mThis type of situation is not uncommon, and nearly impossible to avoid. Jeeps, and ‘naturalist-guides,’ are assigned on a rotating basis, insuring that everyone gets some employment. On some drives, and in some parks, the driver and guide are quite good, but at other times it can be quite the opposite. In Kanha, both Mary and I have had guides who got into our vehicle, slouched down, and immediately fell asleep for the entire game drive! That type of behavior is very rare these days, but one can still have a lemon for a driver. Fortunately, at our camp, we have the manager, the head naturalist, and a very experienced driver for all of our drives, and only have to contend with random chance with one or two vehicles, and of course, the park naturalist.

PM. The park was closed, and several of us went with Jai on a nature walk to the river. Jai is only 11, but knows his natural history, and gave a great walk. We all learned a lot.

wDay 13. Kanha area
Today was the ‘official’ Holi holiday, and at 6:30 we headed to the Buffer Zone for another walk, following the Bungar River where, last year, Jai’s mother had a 20’ encounter with a male Tiger. She thought she was going to die, but the Tiger eventually turned and walked off. We had no tigers today, although Mary did see some tracks. The landscape was beautiful in the early morning light, and it was a joy to walk and experience the forest on foot.
After a late breakfast the camp celebrated Holi, and it was the best one we’ve ever had. We started by painting our hair and faces with colored powder, but that tameness soon disintegrated into a fun riot, where everyone threw colors, or squirted water jets, while the staff ambushed people with jugs or entire buckets of water. During our group photo, as we all stood there at attention, our faces painted and our clothes a riot of color, two of the staff snuck up and poured water over all of us, just at the photo was snapped. It made for great expressions.
bIn the late afternoon several of the group headed to an Indian Fruit Bat roost tree, while Mary and I remained behind to work on the slide show that would conclude the trip for Val, Nancy, and Randy, who were leaving the group to tour culture or to return home.
The bat shoot was successful, with good views and plenty of shooting. At this point I haven’t seen images, but I was told bats were flying, and if so, flight shots might be possible and quite good. The drive only took 15 minutes or so, and the walk was short – a welcome underestimate in contrast to the usual hype that proves disappointing.
PS: Later on during the trip I saw the bat photos, and they were excellent. I wished I'd had gone, but next year, we'll certainly have the group there for a great bat shoot! (Bat Photos by Jack Funamura).


Our Group on the walk. Top: Greg, Scott, Jack, Joe, Randy
Bottom:Val, Nancy, Charles, Mary

lDay 14. Kanha
The park opened on time and we headed into the forest, in theory to head to Baba Tinka, the pond where tigers had been near the last few days. Despite my guide’s suggestion we head right there, he had us stop to view distant birds, etc., that defeated the original plan. Getting into the spirit of it, Scott and I stopped for Spotted Deer bucks whose antlers were still in velvet and that glowed, backlighted, by the early, slanted light.
Several Tigers were spotted today, with Greg and Charles seeing one that crossed too far ahead of them to be photographed, and another, a Tigress, that an Indian photographer living in New York did quite well with, as the cat walked down the game track straight towards his vehicle.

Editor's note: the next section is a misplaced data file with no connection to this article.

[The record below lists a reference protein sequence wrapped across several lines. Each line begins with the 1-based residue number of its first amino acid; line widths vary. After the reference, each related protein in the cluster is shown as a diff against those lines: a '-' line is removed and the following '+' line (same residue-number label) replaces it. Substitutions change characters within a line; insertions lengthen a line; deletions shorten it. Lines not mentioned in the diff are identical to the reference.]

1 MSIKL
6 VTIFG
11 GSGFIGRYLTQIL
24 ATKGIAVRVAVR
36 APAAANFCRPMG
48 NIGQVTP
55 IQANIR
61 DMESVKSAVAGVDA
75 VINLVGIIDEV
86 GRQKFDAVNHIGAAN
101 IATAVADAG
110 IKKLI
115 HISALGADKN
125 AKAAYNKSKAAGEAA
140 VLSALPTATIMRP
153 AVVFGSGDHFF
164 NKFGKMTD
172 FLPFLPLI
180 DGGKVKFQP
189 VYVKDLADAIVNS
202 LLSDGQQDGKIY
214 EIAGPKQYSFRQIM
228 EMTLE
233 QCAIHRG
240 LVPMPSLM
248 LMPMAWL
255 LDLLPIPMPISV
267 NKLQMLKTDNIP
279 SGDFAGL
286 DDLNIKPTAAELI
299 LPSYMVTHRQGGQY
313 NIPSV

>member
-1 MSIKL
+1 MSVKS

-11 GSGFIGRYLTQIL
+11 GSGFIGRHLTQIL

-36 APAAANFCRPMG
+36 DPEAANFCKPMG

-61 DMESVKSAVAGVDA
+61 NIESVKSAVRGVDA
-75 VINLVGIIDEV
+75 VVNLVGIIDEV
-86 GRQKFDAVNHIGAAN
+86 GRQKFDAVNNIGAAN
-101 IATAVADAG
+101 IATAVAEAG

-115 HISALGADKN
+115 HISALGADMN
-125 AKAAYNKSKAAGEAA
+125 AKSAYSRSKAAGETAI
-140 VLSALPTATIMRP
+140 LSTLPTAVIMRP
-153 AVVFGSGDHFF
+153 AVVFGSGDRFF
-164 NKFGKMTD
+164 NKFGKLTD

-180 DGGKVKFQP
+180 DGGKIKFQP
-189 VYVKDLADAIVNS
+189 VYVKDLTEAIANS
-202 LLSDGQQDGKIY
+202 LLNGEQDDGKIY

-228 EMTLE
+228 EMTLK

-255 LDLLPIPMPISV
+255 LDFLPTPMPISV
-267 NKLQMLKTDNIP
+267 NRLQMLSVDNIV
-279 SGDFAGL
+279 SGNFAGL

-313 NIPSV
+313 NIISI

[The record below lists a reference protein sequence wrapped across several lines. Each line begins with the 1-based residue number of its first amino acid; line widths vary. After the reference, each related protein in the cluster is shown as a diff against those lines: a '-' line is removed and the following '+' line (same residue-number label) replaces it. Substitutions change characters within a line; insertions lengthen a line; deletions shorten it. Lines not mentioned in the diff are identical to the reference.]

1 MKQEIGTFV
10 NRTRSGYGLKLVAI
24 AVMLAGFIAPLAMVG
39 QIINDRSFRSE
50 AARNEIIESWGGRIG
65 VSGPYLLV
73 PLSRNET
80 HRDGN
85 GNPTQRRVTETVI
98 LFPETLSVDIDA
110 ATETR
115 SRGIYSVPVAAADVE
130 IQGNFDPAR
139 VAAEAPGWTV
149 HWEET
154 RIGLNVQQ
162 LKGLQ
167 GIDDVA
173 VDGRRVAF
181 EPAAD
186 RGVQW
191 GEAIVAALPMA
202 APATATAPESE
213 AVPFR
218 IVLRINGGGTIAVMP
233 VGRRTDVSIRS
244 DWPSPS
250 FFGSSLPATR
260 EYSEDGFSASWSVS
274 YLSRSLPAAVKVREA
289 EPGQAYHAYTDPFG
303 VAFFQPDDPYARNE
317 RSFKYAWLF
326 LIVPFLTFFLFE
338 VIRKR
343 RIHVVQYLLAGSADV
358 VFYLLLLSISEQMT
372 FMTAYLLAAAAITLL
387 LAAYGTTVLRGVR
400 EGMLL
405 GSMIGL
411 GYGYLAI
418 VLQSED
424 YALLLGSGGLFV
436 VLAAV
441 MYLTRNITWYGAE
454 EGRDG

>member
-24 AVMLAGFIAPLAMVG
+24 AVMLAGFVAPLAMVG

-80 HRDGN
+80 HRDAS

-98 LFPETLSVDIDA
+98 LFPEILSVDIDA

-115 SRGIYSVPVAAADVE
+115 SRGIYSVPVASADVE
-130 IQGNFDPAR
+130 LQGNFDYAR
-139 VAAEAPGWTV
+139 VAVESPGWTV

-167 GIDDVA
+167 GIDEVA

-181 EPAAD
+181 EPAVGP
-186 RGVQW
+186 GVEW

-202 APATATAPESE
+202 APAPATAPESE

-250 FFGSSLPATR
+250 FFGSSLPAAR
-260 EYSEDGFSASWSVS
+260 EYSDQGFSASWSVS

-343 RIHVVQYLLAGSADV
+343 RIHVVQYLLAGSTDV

Scott and I hadn’t had luck and our plan was to reach the breakfast center point, hit the bathroom, and head back out, as a male tiger was spotted early near the large pond that borders the elevated game track/dike. We headed in that direction, and found two mahouts with their elephants moving through the forest. They were following the tiger, and oddly, for mahouts, they were taking photos. We waited, and the Tiger appeared, walked leisurely towards the far edge of the pond, turned around, and stepped backwards into the pool, where it settled, soaking. The movement reminded me of a warthog entering a burrow, as these animals also usually back into their hole.
The tiger rose and walked into the grasses, and the mahouts followed, but after a few minutes the Tiger turned back and crossed a clearing again. It did a U-turn, and settled down under a tree, hidden from view for us by high grasses. The mahouts directed the elephants back to the road and home. We stayed in the area, checking spots where the tiger might pass if it got up and started walking, but saw nothing else, and with the heat cranking up we, and everyone else, headed to the park gate and the lodge.

Photo above by Greg Pierson - his favorite of the trip.

PM. The group, those remaining – Greg, Jack, Charles, and Scott, struck Gold this afternoon. At the same waterhole where one of our vehicles had the best tiger of the trip, Greg and Charles came upon a 4.5 yr old male Tiger just after it had been soaking. It was still standing atop the pond embankment when they arrived, and Greg and Charles got shots as it stood and sat, with a beautiful diffused background. Afterwards, the Tiger settled in the grass, providing quite open viewing, and stayed there for 45 minutes. Jack and Scott arrived a bit later, but still had wonderful views and Scott, who had had the worst luck so far, finally got his full-frame face-on shots, and shot over 700 frames in the process!
Meanwhile, Mary and I went with the lodge manager to check out a different park, Phen, that will either be incorporated into Kanha or become a park (as usual, the story was a bit confused). It took us 70 minutes to reach the gate, the first part traversing an incredibly bumpy road, intentionally kept that way since it travels through the park, and the second half on a good paved highway where we were one of the only vehicles, the rest being motor bikes. To reach the gate we passed through a small village on what looked like a footpath, and I was amazed when we finally came to the gate where a small building, and several people, were stationed.